Why Germany’s smaller industrial properties offer big potential
A lack of core industrial assets in Germany, coupled with low yields across all real estate sectors are adding to the investment appeal of the country´s smaller industrial and logistics properties – many of which for now remain in the hands of their occupiers.
International investors have largely been absent from deals in the sub- €15 million, mid-cap bracket, where domestic investors – as well as a handful of European industrial and logistics specialists – are more established. That could change, says Eric Leiss, Industrial Investment Director at JLL Frankfurt.
“As domestic – as well as those international investors who are already established in Germany – increase their investment in smaller properties, there will come a point where these assets could be then traded on to larger, global international investors as part of portfolios,” he says.
Smaller industrial properties come with their own benefits for investors. Demand from occupiers for German logistics space is solid, with stable economic indicators, strong online retail and a healthy domestic economy – despite recent political instability.
Germany’s unique industrial sector
Longstanding financial stability among German small and medium-sized firms – known as ‘Mittelstand (which typically have a high proportion of equity in their total share capital) make them more likely to commit to longer-term arrangements, whether renting industrial properties or more commonly owning them outright. However, such firms – often family-owned – have traditionally been reluctant to release real estate via sale-and-leaseback strategies.
Companies such as Conrad Electronic, based in Hirschau near Munich, are firmly established. Rather than take subsidies and set up elsewhere, the family-owned firm has invested in its existing facility, expanding and modernising its logistics center in Wernberg-Köblitz.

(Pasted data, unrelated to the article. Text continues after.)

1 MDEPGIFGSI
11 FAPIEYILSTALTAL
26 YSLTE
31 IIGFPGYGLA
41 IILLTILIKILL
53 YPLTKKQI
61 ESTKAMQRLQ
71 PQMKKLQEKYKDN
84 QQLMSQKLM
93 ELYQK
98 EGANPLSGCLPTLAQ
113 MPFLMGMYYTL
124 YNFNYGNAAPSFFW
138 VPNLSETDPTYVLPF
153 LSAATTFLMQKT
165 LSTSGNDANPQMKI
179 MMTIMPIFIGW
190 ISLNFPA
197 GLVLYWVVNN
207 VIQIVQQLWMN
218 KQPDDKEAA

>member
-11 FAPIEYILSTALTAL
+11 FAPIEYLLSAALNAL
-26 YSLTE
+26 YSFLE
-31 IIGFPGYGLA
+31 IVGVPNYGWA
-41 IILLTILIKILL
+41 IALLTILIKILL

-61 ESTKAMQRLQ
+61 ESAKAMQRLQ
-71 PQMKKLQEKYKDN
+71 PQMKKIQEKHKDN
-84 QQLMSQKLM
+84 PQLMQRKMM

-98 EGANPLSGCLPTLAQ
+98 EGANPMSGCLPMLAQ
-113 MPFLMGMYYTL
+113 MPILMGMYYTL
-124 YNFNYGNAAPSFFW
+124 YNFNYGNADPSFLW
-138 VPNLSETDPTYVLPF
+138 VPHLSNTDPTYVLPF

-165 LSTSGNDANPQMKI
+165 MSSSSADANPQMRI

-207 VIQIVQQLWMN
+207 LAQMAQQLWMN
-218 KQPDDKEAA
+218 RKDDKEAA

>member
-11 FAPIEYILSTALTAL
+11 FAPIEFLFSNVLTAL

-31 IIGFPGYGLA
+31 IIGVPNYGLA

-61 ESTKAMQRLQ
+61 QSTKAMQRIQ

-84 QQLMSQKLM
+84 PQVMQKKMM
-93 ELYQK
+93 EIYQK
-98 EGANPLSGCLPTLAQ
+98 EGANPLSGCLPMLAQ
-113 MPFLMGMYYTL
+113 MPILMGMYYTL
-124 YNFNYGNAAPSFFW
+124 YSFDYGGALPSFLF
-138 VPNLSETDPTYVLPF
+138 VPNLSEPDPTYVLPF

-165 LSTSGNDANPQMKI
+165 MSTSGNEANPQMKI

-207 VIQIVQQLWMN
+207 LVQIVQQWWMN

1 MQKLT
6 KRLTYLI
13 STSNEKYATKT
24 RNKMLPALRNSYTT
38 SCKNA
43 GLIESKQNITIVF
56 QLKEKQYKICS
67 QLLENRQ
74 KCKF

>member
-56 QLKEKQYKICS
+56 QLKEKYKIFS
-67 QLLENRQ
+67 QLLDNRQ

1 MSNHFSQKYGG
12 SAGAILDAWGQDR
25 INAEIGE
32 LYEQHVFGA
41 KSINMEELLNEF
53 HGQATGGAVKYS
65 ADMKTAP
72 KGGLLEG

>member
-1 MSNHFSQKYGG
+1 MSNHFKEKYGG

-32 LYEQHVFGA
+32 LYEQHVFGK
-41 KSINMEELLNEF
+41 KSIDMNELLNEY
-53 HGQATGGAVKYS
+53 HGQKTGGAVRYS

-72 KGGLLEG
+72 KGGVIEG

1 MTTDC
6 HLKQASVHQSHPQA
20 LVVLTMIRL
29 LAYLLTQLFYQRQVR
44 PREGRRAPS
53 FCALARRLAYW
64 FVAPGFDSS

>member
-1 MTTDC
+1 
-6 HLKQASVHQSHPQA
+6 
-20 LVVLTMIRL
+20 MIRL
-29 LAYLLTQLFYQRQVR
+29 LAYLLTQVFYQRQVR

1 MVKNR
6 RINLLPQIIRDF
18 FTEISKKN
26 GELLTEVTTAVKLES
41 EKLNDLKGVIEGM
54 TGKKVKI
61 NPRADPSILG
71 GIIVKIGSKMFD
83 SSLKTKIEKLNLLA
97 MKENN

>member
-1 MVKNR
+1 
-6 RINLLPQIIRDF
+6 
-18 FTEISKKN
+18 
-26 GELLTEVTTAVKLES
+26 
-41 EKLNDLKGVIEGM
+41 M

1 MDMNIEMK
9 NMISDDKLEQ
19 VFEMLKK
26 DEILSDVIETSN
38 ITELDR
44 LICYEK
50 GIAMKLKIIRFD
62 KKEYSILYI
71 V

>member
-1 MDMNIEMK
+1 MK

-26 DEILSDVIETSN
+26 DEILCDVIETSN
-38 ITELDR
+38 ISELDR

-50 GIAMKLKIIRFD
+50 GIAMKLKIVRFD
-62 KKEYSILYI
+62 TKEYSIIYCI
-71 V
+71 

Such scenarios are commonplace, says Leiss.
“Properties have been adapted and re-adapted to suit the changing production demands of Mittelstand firms – at their own cost,” he says.
But some are open to new opportunities and attitudes could change.
“There´s potential in the Mittelstand,” says Leiss. “These tenants are well-positioned, they are competitive in their respective sectors. So far, sale-and-leaseback has typically come from corporate manoeuvres, such as a private equity purchases of a Mittelstand businesses.
“However, if corporate need for capital rises, then real estate could indeed be released.”
Smaller industrial and logistics properties have not been the focus investors because they take the same effort as larger properties, says Joachim Smejkal, Industrial Investment Consultant at JLL Munich, a region where large-sized logistics and industrial assets are scarce.
“Less size does not automatically mean less effort, just as the transaction processes take as much diligence for smaller as well as bigger properties,” says Smejkal. “There is a lot of potential for investors who are willing to get involved in the more hands-on management, which some of these smaller assets come with. Industrial investment is experiencing more professionalism and investors are starting to see the chances within the mid-cap market segment.”
Investment in Germany’s industrial sector could reach €6 billion this year, according to JLL, not far off the €8.7 billion reached last year due to large portfolio sales. More crucially, prices rose rise last year, with yields compressing by 50 basis points to 4.5 percent.
Broadly speaking, opportunities to invest vary greatly across the country, with low supply of modern space in the five major cities of Berlin, Düsseldorf, Frankfurt, Hamburg and Munich. In large cities, Leiss says “creative” investors are seeking out development opportunities and the potential for favourable returns, pointing to the likes of Beos and Sirius Facilities´ development of former production properties in areas where there is high security of tenant demand.
Just 152,000 square meters of new warehousing space was completed in the first quarter of this year, according to JLL. In northern Germany, the range of classic logistics properties is limited and light industrial – as well as sale-and-leaseback properties – are more likely to offer sustainable value creation potential and more attractive returns.
Last year, large deals played a significant role in last year’s total annual investment volume. With demand remaining high and properties of all sizes in short supply, smaller assets could potentially play a bigger part in the industrial and logistics investment scene over the coming years.
Click to read more about how investors are finding value in converted warehouses.